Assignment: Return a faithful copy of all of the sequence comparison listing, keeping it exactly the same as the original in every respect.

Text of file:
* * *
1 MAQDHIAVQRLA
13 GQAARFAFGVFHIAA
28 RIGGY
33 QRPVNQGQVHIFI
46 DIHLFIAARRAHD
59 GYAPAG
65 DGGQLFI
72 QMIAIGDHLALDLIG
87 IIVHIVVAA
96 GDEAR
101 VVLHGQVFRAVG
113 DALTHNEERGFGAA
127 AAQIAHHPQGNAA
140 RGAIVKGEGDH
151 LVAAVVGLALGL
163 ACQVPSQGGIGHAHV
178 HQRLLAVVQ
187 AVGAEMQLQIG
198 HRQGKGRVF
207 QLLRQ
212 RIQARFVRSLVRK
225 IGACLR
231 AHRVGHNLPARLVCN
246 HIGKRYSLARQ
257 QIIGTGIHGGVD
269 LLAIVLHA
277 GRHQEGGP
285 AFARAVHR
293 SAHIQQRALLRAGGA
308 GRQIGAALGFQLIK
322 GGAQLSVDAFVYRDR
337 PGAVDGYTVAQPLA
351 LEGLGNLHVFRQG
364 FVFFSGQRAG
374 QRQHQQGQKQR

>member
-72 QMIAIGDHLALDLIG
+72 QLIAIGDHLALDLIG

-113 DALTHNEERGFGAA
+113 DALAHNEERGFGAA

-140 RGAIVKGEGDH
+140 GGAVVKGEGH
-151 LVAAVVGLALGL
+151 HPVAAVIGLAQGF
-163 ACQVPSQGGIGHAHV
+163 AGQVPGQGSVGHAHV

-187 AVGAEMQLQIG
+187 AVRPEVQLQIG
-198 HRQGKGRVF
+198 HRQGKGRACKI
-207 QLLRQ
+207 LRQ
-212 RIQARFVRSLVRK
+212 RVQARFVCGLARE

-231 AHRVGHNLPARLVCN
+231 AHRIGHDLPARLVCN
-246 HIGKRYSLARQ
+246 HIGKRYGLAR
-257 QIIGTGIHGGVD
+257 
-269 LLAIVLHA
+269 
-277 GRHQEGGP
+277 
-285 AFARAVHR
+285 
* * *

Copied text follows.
1 MAQDHIAVQRLA
13 GQAARFAFGVFHIAA
28 RIGGY
33 QRPVNQGQVHIFI
46 DIHLFIAARRAHD
59 GYAPAG
65 DGGQLFI
72 QMIAIGDHLALDLIG
87 IIVHIVVAA
96 GDEAR
101 VVLHGQVFRAVG
113 DALTHNEERGFGAA
127 AAQIAHHPQGNAA
140 RGAIVKGEGDH
151 LVAAVVGLALGL
163 ACQVPSQGGIGHAHV
178 HQRLLAVVQ
187 AVGAEMQLQIG
198 HRQGKGRVF
207 QLLRQ
212 RIQARFVRSLVRK
225 IGACLR
231 AHRVGHNLPARLVCN
246 HIGKRYSLARQ
257 QIIGTGIHGGVD
269 LLAIVLHA
277 GRHQEGGP
285 AFARAVHR
293 SAHIQQRALLRAGGA
308 GRQIGAALGFQLIK
322 GGAQLSVDAFVYRDR
337 PGAVDGYTVAQPLA
351 LEGLGNLHVFRQG
364 FVFFSGQRAG
374 QRQHQQGQKQR

>member
-72 QMIAIGDHLALDLIG
+72 QLIAIGDHLALDLIG

-113 DALTHNEERGFGAA
+113 DALAHNEERGFGAA

-140 RGAIVKGEGDH
+140 GGAVVKGEGH
-151 LVAAVVGLALGL
+151 HPVAAVIGLAQGF
-163 ACQVPSQGGIGHAHV
+163 AGQVPGQGSVGHAHV

-187 AVGAEMQLQIG
+187 AVRPEVQLQIG
-198 HRQGKGRVF
+198 HRQGKGRACKI
-207 QLLRQ
+207 LRQ
-212 RIQARFVRSLVRK
+212 RVQARFVCGLARE

-231 AHRVGHNLPARLVCN
+231 AHRIGHDLPARLVCN
-246 HIGKRYSLARQ
+246 HIGKRYGLAR
-257 QIIGTGIHGGVD
+257 
-269 LLAIVLHA
+269 
-277 GRHQEGGP
+277 
-285 AFARAVHR
+285 